What more can a guy do? The 13th short stop taken on average in ESPN standard drafts (after finishing 8th on ESPN's player rater among short stop in 2011) many were correct in assuming Aybar wasn't a top ten talent. While 2012 saw his minimal power drop some from 10 home runs in 2011 to 8 in 2012, and his stolen base total fall from his career high 30 to 20, Aybar was still the 12th best short stop in 2012. Aybar also posted his second highest ISO last year with a figure of .126. His 31 doubles were close to the 33 he hit in 2011 when his ISO was .142, meaning his loss of isolated slugging came from a slight decrease in home runs, which isn't shocking, and 3 fewer triples.
After starting the season as the Angel's lead off hitter, Aybar was eventually moved down to the bottom third of the order. A quick look at his April and May triple slash line shows a hitter that was struggling in all areas of his game. April - .222/.259/.272 -- May - .223/.247/.287.
From June on however, Erick Aybar was a completely different hitter, posting OPS figures of .810, .828, .907 & .833. While these figures would all be .100 points above his career OPS (.706 career), he is in the prime of his career, and has been trending in a positive direction.
A lot of attention is always directed towards a players Line Drive (LD%), Ground Ball (GB%) & Fly Ball (FB%) percentages and for good reason. A players batted ball profile, especially when compared to his career, can tell us quite a bit about which way a player is trending. A quick glance at Aybar's 2012 numbers reveal an 18.5% line drive rate, which is down from the 20.7% mark in 2011 and a 52.1% ground ball rate, which is up from the 48.0% in 2011. As always, the first place I look is his monthly splits, and right there, a 7.9 LD% - 69.8 GB% punch me in the face. We already touched on Aybar's horrible start to the season, but let's remove these data points and see what his LD% and GB% would look like. That 18.5 LD% becomes a nice 20.2%, only 0.5% off from his 2011 season. The increase in ground balls? Take away that insane 69.8 GB%, and the 48.7% we're left with, is spot on with his previous two seasons. It's always risky removing data, in this case 21 games worth, however, when the numbers are isolated in a particular month, especially at the beginning of the season, it's a mind opening exercise.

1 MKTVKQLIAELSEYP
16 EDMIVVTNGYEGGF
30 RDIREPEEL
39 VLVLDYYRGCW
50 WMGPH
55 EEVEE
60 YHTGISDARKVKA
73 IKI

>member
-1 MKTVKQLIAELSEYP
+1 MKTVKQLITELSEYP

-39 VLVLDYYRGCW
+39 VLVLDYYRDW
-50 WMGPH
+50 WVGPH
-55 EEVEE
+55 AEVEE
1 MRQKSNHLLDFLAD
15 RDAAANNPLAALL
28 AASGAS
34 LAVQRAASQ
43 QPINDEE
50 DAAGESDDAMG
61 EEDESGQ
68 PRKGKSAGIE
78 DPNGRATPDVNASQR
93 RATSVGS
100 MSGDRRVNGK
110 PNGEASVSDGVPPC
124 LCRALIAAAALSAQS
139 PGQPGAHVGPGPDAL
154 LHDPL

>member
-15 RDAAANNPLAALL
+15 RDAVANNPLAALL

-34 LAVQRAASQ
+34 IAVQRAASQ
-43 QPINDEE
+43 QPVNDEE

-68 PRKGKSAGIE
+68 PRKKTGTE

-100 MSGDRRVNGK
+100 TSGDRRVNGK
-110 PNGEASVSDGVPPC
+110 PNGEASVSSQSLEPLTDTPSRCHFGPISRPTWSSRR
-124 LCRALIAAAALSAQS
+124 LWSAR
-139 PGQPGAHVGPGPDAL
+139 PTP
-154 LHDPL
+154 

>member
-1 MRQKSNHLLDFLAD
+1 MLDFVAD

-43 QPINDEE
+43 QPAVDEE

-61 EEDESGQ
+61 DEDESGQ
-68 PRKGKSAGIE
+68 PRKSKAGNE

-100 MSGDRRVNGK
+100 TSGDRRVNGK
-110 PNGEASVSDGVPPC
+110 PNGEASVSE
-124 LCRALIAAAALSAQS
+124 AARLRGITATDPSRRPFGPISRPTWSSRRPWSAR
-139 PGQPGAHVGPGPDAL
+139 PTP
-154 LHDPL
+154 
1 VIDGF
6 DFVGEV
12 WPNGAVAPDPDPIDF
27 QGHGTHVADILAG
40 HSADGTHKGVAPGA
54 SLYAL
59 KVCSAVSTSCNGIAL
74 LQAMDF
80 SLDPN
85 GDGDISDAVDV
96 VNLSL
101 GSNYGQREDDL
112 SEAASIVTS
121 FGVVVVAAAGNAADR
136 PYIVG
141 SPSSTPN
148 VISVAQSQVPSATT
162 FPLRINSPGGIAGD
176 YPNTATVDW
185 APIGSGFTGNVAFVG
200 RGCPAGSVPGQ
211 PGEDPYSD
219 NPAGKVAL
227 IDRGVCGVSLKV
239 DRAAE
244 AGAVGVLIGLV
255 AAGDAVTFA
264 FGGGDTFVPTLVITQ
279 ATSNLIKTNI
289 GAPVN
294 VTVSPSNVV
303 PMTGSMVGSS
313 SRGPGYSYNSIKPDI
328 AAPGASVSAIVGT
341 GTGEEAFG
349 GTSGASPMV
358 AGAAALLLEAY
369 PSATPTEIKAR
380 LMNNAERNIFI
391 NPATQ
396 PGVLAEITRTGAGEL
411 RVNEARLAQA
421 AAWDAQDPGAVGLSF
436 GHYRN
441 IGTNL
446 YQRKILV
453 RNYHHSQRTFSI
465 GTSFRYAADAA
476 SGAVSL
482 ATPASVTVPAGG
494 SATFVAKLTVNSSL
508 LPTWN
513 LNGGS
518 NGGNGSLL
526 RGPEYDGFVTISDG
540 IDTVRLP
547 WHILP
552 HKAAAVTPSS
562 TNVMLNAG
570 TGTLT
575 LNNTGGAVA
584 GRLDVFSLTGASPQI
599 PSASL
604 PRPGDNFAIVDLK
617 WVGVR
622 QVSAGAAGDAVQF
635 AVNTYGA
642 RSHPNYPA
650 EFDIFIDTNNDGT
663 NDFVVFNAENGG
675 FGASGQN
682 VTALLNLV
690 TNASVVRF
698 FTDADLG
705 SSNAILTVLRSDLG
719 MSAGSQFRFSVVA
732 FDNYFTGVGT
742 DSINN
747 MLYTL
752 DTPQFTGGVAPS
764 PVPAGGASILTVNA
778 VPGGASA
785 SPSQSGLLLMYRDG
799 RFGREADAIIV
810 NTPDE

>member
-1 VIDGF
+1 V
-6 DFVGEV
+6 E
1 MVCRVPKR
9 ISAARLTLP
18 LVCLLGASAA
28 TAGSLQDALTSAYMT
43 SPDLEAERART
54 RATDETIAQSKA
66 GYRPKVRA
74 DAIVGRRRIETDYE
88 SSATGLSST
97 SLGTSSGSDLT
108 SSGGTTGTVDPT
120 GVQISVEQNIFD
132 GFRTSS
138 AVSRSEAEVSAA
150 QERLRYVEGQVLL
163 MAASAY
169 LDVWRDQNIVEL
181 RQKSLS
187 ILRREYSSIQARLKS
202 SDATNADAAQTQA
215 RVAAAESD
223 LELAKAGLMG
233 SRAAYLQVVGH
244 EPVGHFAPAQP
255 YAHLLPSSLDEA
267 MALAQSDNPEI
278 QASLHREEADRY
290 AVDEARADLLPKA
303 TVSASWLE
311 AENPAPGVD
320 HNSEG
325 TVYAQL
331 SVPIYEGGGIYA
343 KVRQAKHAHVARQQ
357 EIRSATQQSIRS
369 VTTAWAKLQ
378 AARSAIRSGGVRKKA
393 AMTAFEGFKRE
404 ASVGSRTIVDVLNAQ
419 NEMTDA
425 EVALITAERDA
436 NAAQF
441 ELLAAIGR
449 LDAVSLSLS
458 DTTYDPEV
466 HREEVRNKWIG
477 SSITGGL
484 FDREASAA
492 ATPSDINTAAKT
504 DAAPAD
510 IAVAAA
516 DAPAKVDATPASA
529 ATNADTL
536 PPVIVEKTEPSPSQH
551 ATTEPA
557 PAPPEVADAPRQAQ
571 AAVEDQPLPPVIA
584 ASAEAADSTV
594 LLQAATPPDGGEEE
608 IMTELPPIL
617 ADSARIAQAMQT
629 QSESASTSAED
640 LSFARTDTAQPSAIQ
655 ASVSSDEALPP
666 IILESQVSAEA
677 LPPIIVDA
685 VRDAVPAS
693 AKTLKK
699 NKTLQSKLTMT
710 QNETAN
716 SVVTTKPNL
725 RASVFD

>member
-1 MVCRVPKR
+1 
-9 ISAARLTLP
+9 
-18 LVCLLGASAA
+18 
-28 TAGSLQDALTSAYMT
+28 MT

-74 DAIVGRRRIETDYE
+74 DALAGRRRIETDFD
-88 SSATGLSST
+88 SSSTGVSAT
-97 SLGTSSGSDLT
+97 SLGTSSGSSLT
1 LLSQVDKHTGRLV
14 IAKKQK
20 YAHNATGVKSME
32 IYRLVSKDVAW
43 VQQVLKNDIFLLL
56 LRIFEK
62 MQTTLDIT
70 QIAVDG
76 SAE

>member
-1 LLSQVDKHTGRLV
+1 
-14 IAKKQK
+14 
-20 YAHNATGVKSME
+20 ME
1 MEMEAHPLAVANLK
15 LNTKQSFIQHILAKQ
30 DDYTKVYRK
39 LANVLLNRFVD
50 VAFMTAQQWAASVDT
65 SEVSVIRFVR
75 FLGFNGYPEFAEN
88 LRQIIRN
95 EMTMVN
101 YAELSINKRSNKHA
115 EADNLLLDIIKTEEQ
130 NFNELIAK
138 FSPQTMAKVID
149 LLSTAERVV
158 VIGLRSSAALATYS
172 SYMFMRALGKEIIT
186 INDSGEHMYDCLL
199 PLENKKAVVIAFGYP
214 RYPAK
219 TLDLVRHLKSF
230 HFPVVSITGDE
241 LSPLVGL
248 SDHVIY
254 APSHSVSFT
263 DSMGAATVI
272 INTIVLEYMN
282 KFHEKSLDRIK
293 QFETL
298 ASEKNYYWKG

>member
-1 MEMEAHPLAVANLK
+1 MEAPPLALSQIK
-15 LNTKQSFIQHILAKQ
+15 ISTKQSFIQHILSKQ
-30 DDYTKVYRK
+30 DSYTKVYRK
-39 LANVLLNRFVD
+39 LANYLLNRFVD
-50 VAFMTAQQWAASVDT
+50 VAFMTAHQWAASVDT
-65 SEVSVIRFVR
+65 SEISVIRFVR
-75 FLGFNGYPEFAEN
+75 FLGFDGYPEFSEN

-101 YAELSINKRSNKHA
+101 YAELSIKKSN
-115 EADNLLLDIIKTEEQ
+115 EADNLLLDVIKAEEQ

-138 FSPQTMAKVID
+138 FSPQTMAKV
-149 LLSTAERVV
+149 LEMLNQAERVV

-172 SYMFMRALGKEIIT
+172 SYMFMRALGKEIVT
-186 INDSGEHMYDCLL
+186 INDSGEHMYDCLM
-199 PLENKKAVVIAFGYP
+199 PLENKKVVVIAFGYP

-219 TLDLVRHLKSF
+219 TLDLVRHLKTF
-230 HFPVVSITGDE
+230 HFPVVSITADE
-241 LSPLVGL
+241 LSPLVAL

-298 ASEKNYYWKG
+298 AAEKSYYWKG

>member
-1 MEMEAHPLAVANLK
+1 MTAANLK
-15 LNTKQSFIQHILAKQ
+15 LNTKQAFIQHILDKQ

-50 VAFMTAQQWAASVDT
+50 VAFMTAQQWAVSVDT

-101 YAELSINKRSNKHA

A source of much debate, I currently have Aybar penciled in as the Angel's 2-hole hitter for 2013. I know I am not alone there, but a lot can change between now and the start of the season, and my higher rank of Aybar does not hinge on him hitting 2nd (As I mentioned, Aybar was the 12th best short stop this season while spending 105 games hitting 6th or below). In theory, the more games hitting between Trout and Pujols, the better his runs and RBI's could potentially be. In 2011 when Aybar was the 8th best short stop as mentioned above, he spent 55 games hitting lead off and 35 games hitting 2nd. He just happened to post career highs in runs and RBI's. This isn't a make or break for Aybar, but something to consider as the season approaches.
So what do I except for 2013? To start, I currently have Aybar as my 12th ranked short stop in mixed leagues. As you will see in my 2013 AL Sleeper: Short Stop piece that comes out Friday, AL Only mangers will have to get creative at short stop. I currently have Aybar as the 5th short stop in this format and an obvious must own. I also prefer to tier players at each position, and would include Aybar in the 5th tier, which is also home to Alexei Ramirez, Derek Jeter and Jed Lowrie. In terms of traditional 5x5 roto scoring, my 2013 Projections: 70 runs, 9 HR, 59 RBI, 20 SB, .288 BA
While owners in snake drafts should not wait around for Aybar without a back up plan, managers who prefer to auction the player pool can set their teams up nicely waiting for Aybar as either a cost effective short stop or MI option. This strategy will provide instant value on draft day, and reliable production up the middle (Assuming I don't play in your league).